The New York Times
When Epiphanie Musabiyemaria was growing up in Rwanda among two tribes, Hutu and Tutsi, teachers would ask each student “what they were.” She could not answer, she said, because her father had never told her. We are all just people, he insisted.
When she was 23, at the beginning of the 1994 Rwandan genocide, the government decided for her. Her mother was tall, which was considered a Tutsi trait. The family’s friends were Tutsi. Her fiancé, the father of her unborn son, was Tutsi.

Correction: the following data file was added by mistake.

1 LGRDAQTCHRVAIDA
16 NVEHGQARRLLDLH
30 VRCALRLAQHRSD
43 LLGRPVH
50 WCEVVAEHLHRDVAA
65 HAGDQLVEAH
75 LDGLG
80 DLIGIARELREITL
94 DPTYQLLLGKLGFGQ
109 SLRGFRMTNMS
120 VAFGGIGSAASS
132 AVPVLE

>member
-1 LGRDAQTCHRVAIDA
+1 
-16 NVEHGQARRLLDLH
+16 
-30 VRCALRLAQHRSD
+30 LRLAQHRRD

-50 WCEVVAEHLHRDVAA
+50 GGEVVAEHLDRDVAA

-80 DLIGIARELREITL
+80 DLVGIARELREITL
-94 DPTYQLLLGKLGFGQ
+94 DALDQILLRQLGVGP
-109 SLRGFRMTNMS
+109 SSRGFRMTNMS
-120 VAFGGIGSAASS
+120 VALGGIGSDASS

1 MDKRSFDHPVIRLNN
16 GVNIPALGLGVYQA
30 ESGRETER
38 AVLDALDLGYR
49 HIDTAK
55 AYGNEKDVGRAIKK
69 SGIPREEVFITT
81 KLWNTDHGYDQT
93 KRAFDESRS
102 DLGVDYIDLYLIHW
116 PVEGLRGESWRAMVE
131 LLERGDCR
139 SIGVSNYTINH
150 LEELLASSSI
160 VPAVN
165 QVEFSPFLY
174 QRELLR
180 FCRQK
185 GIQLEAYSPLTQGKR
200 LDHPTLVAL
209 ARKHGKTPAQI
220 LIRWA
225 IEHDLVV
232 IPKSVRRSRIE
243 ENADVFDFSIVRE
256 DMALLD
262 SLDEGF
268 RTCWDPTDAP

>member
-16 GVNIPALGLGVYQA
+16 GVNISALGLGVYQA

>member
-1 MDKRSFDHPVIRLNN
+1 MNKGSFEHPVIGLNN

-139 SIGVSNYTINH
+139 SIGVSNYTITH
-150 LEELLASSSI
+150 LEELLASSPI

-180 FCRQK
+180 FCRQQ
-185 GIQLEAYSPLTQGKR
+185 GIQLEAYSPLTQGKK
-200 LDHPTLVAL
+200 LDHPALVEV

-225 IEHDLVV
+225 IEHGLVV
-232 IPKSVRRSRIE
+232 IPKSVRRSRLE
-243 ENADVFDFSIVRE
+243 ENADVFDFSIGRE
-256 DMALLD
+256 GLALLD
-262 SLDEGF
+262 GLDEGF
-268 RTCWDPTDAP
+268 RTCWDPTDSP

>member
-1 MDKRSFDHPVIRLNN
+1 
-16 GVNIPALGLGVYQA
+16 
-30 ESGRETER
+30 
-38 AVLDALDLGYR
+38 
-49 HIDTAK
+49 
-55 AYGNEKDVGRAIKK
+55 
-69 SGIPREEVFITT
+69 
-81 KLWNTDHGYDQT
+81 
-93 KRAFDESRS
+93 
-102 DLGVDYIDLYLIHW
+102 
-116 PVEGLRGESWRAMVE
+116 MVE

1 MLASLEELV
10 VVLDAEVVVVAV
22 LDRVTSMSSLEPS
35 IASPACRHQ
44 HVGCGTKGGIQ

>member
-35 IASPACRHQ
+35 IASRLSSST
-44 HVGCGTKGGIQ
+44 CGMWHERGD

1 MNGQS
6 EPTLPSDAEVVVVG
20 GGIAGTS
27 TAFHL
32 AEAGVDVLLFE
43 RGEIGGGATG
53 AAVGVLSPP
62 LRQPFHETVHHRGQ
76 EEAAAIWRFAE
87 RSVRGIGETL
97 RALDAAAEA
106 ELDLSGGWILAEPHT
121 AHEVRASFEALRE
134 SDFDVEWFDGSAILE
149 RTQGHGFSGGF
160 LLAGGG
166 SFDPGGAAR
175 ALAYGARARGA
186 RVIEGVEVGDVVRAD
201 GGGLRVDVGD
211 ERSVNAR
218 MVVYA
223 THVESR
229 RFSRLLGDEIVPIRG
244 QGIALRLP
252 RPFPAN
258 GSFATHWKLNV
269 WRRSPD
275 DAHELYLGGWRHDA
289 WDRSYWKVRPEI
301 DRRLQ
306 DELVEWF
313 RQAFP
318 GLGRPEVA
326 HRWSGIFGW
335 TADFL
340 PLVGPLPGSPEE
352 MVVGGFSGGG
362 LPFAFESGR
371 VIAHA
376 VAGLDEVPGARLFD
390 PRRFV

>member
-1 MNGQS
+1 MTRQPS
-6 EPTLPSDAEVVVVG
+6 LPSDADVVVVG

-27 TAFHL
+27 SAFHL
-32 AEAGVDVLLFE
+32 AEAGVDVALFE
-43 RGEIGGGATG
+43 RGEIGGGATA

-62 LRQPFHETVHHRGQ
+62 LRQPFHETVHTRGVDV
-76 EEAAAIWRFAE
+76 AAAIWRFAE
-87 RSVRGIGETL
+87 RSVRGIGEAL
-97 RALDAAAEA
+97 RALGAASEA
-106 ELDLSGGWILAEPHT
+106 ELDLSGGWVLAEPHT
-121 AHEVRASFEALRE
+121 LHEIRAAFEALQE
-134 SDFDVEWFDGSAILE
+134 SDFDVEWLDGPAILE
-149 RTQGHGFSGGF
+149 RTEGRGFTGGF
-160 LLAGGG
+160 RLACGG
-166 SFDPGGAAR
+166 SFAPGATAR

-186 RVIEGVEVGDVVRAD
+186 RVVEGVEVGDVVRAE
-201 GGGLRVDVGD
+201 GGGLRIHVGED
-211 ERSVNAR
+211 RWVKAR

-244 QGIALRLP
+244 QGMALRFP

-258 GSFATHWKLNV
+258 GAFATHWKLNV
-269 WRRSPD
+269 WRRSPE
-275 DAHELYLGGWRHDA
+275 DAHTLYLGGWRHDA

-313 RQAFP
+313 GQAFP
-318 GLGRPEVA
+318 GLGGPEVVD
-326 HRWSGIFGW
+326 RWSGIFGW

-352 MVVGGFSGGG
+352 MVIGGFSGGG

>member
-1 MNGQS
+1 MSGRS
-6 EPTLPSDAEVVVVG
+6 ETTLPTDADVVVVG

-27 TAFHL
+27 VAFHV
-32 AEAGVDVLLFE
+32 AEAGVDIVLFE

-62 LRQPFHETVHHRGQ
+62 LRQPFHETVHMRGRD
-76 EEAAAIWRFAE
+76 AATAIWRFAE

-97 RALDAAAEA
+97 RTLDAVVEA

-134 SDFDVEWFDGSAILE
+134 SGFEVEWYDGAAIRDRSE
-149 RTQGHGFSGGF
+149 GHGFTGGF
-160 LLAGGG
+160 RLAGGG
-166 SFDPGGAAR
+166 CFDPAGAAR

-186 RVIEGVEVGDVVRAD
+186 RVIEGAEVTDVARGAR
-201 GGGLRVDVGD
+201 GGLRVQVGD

So every day, the Hutu-led government threatened to kill them.
“Three o’clock was a very special hour for our family,” she said. “That’s when they gave you the notice that you were going to be killed.” It was rumored that anti-Tutsi forces were waiting for her to give birth, to kill her infant as well.
By the end of the war, her brother, her fiancé and her youngest sister were dead.
Find out how Catholic Charities is helping her rebuild her life.
Tags: Epiphanie Musabiyemaria, genocide, Hannah Murphy, hudson valley, Hutu, Neediest Cases, Protecting and Nurturing Children and Youth, Rwanda, Strengthening Families and Resolving Crises, The New York Times, Tutsi